Actress Lena Dunham announced on Jan. 11 that she had been menstruating for 13 days.
Dunham posted a picture and wrote the news on her Instagram page:
When paparazzi follows you but you're not even mad cuz you love your look and the chance to show off the leather skirt Jemima lent you and anyway, you've had your period for 13 days and the inauguration is in 10 so this is the least of your f****** problems #bleedforthis.
Mediaite.com noted some of the derisive comments that were posted on Twitter:
Popular VideoThis young teenage singer was shocked when Keith Urban invited her on stage at his concert. A few moments later, he made her wildest dreams come true.
I would be perfectly happy if I went the rest of my life never reading another headline about things going in and/or out of Lena Dunham.
She should stop talking about it and go to see a doctor!
Even Lena Dunham's uterus is repulsed by her.
Good Lord I have to go take a shower after seeing this.
Popular VideoThis young teenage singer was shocked when Keith Urban invited her on stage at his concert. A few moments later, he made her wildest dreams come true:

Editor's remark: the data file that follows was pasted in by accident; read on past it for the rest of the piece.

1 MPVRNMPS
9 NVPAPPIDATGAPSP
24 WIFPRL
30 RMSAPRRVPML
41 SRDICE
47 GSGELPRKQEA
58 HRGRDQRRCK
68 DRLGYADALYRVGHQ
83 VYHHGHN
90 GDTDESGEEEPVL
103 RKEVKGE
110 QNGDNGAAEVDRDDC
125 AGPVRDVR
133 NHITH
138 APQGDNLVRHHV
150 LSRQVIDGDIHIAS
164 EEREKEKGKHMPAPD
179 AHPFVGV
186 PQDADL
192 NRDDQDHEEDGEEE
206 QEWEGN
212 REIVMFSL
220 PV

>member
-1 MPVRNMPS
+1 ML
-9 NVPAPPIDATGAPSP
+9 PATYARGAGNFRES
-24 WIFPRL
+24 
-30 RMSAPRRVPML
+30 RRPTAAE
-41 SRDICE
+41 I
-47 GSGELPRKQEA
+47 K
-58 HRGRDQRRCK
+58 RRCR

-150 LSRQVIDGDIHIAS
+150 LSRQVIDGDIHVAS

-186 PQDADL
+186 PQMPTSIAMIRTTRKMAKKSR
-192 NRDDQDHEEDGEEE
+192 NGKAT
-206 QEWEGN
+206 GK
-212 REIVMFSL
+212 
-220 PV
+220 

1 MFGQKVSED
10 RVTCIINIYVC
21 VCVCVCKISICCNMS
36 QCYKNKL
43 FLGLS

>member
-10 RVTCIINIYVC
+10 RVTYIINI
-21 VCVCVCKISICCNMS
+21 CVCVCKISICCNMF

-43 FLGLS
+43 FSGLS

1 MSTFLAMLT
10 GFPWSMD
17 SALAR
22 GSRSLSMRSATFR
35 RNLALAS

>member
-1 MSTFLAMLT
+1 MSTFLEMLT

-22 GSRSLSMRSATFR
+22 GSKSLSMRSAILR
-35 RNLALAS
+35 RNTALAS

Beyond the snarky responses, Teen Vogue notes that Dunham suffers from endometriosis, which can cause menstrual cycles to last longer than seven days, per the Endometriosis Foundation of America.
Endometriosis causes tissue to grow on the outside of the uterus when its supposed to grow inside the organ.
Dunham has reportedly had surgery to remove the excess tissue twice, but the tissue can keep growing back.
While many on social media mocked Dunham for her latest round of highly personal disclosure, Teen Vogue praised her for raising awareness:
Endometriosis is an incredibly painful disease that many women struggle with for their entire lives. If you have it, you can probably identify with how Lena feels right now. Even if you don't have endometriosis, it's good to know the signs and symptoms.
Lena is calling attention to a super common condition (it affects approximately one in 10 women) that we don't often talk about. In fact, there's a lack of research on the disease, resulting in frustrating and painful misdiagnoses.